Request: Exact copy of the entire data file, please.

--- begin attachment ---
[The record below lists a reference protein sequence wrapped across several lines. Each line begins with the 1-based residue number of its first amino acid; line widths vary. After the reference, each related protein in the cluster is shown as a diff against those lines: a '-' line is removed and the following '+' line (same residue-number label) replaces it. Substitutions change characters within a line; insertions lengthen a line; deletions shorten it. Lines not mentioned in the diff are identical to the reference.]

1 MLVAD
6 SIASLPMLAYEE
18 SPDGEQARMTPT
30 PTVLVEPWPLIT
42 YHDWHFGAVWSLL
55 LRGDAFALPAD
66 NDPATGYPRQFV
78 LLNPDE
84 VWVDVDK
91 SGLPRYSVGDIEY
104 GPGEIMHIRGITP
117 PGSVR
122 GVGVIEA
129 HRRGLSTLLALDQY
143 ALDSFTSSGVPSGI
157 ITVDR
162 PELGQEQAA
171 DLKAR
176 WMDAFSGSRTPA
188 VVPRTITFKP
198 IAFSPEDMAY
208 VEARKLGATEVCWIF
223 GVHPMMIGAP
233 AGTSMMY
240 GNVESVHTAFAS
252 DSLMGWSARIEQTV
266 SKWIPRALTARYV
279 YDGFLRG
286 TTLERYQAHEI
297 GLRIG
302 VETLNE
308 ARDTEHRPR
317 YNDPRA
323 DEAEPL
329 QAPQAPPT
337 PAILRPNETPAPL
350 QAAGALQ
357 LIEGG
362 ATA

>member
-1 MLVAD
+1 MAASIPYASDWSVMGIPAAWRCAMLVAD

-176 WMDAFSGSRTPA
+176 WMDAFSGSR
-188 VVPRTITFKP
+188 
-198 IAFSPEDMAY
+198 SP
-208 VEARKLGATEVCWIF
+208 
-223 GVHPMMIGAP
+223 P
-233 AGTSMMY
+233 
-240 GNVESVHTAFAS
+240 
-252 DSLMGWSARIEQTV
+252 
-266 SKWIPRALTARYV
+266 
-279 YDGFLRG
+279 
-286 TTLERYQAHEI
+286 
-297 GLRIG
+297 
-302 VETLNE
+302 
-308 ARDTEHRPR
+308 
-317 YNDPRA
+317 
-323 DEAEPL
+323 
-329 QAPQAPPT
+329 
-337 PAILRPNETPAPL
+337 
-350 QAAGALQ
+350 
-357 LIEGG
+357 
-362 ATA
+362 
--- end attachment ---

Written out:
[The record below lists a reference protein sequence wrapped across several lines. Each line begins with the 1-based residue number of its first amino acid; line widths vary. After the reference, each related protein in the cluster is shown as a diff against those lines: a '-' line is removed and the following '+' line (same residue-number label) replaces it. Substitutions change characters within a line; insertions lengthen a line; deletions shorten it. Lines not mentioned in the diff are identical to the reference.]

1 MLVAD
6 SIASLPMLAYEE
18 SPDGEQARMTPT
30 PTVLVEPWPLIT
42 YHDWHFGAVWSLL
55 LRGDAFALPAD
66 NDPATGYPRQFV
78 LLNPDE
84 VWVDVDK
91 SGLPRYSVGDIEY
104 GPGEIMHIRGITP
117 PGSVR
122 GVGVIEA
129 HRRGLSTLLALDQY
143 ALDSFTSSGVPSGI
157 ITVDR
162 PELGQEQAA
171 DLKAR
176 WMDAFSGSRTPA
188 VVPRTITFKP
198 IAFSPEDMAY
208 VEARKLGATEVCWIF
223 GVHPMMIGAP
233 AGTSMMY
240 GNVESVHTAFAS
252 DSLMGWSARIEQTV
266 SKWIPRALTARYV
279 YDGFLRG
286 TTLERYQAHEI
297 GLRIG
302 VETLNE
308 ARDTEHRPR
317 YNDPRA
323 DEAEPL
329 QAPQAPPT
337 PAILRPNETPAPL
350 QAAGALQ
357 LIEGG
362 ATA

>member
-1 MLVAD
+1 MAASIPYASDWSVMGIPAAWRCAMLVAD

-176 WMDAFSGSRTPA
+176 WMDAFSGSR
-188 VVPRTITFKP
+188 
-198 IAFSPEDMAY
+198 SP
-208 VEARKLGATEVCWIF
+208 
-223 GVHPMMIGAP
+223 P
-233 AGTSMMY
+233 
-240 GNVESVHTAFAS
+240 
-252 DSLMGWSARIEQTV
+252 
-266 SKWIPRALTARYV
+266 
-279 YDGFLRG
+279 
-286 TTLERYQAHEI
+286 
-297 GLRIG
+297 
-302 VETLNE
+302 
-308 ARDTEHRPR
+308 
-317 YNDPRA
+317 
-323 DEAEPL
+323 
-329 QAPQAPPT
+329 
-337 PAILRPNETPAPL
+337 
-350 QAAGALQ
+350 
-357 LIEGG
+357 
-362 ATA
+362 